Back to Black (and White)

Reflections in Stonydelph Lakes.

Reflections in Stonydelph Lakes.

When I started out with a camera, an embarrassingly large number of years ago, I managed to scrape enough money to buy a basic Eastern Bloc SLR with TTL metering, but everything else was completely manual – aperture, shutter speed and focus. Nevertheless this was a big step up from a Kodak Instamatic (remember them?). However I was a bit pushed to pay for colour film (slides or prints) and the developing costs were very high too, particularly as I was still at school.

So it was that I came to shooting black and white film by default. It was much cheaper, you could buy it in bulk, load your own cartridges, process the film in your own darkroom, and even equip your own darkroom with a basic timer, chemicals and enlarger for not too much money.

Shooting in black and white was my life until well into my time at University, when I started to splash out a tiny bit on some colour slide film. But it taught me a lot of things, and in particular how to look for tonal contrasts in images. It also taught me a lot about how to use filters and what the effects of those magic squares of plastic might be on the image.

In recent year, concentrating on macro and wildlife photography, I have let my use of black and white slide a bit. However in recent weeks, I have re-ignited my love of black and white landscapes, which can be quite magical when combined with beautiful low, slanting winter light, and ever-changing skies.

There are some images where colour is important, or even crucial. But using black and white forces you to look at how light and darkness interact in each image: Where are the light and dark bits, how can the be linked together using pathways of similar or contrasting tone, what textures are there and how can they be portrayed?

I always shoot in RAW these days, now my computer is up to it, and then convert the image from colour to black and white afterwards. Shooting black and white JPEG in camera really does limit your options. I then process it, usually in Lightroom, sometimes with some tweaking in Photoshop. This allows you to change the colour balance and apply digitally the filters that I used to carry round in my camera bag – a red filter to darken the sky, a green filter to lighten the grass and so on.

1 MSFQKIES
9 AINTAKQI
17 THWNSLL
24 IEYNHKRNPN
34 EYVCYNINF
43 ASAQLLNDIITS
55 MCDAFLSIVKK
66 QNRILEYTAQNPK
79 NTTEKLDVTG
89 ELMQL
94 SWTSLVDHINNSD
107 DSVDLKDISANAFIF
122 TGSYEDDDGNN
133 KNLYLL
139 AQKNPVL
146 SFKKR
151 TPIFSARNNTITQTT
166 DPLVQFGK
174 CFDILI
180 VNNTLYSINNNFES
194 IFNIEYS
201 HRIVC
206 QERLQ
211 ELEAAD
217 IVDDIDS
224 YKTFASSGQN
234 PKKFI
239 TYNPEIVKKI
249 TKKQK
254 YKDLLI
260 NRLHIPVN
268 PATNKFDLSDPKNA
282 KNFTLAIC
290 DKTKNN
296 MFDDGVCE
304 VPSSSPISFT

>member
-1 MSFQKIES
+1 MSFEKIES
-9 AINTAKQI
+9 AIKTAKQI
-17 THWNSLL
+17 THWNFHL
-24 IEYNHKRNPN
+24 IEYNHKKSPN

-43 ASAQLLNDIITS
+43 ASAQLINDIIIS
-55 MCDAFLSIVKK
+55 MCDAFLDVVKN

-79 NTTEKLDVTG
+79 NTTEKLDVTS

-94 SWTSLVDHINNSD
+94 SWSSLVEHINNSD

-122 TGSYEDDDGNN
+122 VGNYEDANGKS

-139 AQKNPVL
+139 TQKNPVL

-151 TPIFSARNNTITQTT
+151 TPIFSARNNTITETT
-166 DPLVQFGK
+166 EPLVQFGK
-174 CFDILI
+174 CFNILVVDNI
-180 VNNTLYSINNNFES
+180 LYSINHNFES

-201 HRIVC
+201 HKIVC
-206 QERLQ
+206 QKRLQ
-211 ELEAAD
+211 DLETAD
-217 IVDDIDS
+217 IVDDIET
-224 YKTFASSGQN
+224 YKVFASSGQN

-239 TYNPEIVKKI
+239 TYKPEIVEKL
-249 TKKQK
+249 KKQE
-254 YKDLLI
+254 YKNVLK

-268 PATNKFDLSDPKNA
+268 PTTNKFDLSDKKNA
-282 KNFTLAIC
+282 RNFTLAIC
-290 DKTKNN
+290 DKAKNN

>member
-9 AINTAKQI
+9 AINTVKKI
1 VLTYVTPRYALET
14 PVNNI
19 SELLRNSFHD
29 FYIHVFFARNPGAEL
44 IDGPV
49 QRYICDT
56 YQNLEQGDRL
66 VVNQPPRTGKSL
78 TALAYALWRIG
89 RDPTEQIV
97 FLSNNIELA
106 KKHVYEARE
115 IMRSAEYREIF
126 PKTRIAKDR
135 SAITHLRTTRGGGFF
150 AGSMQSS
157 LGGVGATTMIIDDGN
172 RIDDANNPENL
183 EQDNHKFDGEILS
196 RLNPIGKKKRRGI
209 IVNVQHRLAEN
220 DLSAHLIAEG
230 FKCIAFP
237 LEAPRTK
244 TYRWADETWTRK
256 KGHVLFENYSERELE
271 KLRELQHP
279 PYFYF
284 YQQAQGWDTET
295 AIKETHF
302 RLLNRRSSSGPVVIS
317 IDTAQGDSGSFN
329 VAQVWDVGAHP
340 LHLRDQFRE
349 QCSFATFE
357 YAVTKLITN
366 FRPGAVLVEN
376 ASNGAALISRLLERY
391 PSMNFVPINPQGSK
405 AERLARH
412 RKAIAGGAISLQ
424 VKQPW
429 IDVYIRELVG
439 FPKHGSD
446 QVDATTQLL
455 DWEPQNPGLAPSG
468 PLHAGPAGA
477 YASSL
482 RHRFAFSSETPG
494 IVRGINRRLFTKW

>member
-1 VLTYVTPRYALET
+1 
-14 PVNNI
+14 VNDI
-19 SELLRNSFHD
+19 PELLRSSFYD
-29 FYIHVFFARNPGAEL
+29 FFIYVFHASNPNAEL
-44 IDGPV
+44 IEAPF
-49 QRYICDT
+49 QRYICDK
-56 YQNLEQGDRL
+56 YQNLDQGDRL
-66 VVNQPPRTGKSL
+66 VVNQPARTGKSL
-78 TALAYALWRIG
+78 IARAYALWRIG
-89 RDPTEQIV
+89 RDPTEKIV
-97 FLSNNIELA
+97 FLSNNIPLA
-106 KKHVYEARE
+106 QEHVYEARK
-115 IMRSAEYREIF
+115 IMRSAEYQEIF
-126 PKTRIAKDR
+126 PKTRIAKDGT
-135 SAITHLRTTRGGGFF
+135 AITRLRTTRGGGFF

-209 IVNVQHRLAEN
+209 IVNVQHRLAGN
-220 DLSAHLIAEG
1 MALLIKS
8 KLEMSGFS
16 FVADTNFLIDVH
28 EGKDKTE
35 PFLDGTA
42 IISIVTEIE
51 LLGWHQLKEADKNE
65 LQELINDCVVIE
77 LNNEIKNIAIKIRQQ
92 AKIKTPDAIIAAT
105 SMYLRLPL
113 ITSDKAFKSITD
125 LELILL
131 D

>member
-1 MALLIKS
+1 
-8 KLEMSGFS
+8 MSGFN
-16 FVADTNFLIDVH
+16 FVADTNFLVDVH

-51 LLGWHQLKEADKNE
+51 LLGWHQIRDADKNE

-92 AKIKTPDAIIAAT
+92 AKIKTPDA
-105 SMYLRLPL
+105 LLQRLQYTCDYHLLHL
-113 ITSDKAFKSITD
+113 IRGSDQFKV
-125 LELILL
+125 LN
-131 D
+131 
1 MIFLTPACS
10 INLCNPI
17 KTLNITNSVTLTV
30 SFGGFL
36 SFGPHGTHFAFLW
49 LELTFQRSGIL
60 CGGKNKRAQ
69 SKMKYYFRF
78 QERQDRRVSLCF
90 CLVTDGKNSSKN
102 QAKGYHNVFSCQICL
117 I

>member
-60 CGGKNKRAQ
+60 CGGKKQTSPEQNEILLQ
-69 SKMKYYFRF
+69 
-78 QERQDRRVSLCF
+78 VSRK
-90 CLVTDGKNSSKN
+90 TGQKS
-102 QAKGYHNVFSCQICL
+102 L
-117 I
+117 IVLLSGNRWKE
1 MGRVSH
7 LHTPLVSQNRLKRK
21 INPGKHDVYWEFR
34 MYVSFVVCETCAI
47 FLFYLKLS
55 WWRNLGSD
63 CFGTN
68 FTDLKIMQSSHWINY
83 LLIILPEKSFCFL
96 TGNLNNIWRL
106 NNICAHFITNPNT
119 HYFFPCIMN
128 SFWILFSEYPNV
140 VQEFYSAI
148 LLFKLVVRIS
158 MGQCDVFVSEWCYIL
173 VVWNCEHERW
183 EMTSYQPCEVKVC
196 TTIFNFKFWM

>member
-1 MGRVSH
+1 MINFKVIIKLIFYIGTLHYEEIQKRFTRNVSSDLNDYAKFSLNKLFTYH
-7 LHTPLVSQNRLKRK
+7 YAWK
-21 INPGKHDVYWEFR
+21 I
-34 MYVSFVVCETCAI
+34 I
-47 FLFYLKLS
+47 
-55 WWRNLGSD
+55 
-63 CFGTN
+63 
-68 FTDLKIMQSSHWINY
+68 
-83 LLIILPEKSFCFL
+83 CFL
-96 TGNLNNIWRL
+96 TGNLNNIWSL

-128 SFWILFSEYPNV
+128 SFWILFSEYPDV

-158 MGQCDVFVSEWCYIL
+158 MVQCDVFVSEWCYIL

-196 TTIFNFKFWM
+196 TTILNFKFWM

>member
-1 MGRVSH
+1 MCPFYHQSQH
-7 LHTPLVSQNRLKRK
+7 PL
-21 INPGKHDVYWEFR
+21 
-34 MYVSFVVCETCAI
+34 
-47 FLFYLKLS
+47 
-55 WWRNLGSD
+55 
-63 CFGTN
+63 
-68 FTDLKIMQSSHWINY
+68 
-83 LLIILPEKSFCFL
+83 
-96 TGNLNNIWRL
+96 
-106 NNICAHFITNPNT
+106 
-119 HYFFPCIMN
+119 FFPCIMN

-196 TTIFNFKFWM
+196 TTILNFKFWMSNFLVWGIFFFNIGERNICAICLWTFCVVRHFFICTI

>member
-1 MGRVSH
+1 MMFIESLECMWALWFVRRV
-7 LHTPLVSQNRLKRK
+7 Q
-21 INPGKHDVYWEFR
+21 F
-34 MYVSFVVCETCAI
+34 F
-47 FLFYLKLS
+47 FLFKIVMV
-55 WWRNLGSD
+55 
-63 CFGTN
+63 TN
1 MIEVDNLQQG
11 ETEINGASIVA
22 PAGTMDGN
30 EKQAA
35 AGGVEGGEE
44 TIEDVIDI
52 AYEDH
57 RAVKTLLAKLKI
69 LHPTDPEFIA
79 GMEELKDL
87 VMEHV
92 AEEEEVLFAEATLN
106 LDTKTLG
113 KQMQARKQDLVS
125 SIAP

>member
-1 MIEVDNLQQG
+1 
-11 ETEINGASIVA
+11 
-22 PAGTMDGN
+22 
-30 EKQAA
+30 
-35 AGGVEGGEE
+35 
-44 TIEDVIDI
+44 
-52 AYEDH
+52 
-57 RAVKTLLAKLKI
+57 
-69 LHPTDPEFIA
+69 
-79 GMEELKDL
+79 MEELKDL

If anybody hasn’t tried black and white, it really is worth a go. When you go back to colour, the sensitivity to the amount of light and dark in the frame will persist, and it will make you think about how to frame a photograph in a different way. You will also learn what scenes look great in black and white, and which ones really don’t lend themselves to black and white. I’ve started shooting a lot more images with the primary aim of conversion to black and white. I love the feel of these images. I hope you do to.

Lakeside Path

Lakeside Path

A walk by the lakes

A walk by the lakes

Here comes the rain!

Here comes the rain!

Sunshine and Showers over Betty's Wood

Sunshine and Showers over Betty’s Wood

Boardwalk at Claybrook Marsh

Boardwalk at Claybrook Marsh

Wet Path at Claybrook Marsh

Wet Path at Claybrook Marsh

2 thoughts on “Back to Black (and White)

  1. Wonderful images. I particularly like the last two; the wet surfaces shining through the tones of grey. When I was at college……a very long time ago……I used my parents box camera which took great pictures; my parents only ever used it to take family snaps but I used it to take landscapes which turned out to be amazing pictures. Then I left home at a certain age and I’ve no idea where all those pictures ended up. Your photographs here remind me of some of those days. No need to be embarrassed about our ages; just think what we have seen and done! Keep these wonderful posts coming. Happy New Year!

    • Thank you Ash. Happy New Year to you to. I’ve not posted much because so much has been happening behind the scenes and yet again I’ve not been well. That’s part of the reason I’ve switched to a mirrorless camera system for at least some of my photography – it is lighter to carry around when I can’t breathe properly.

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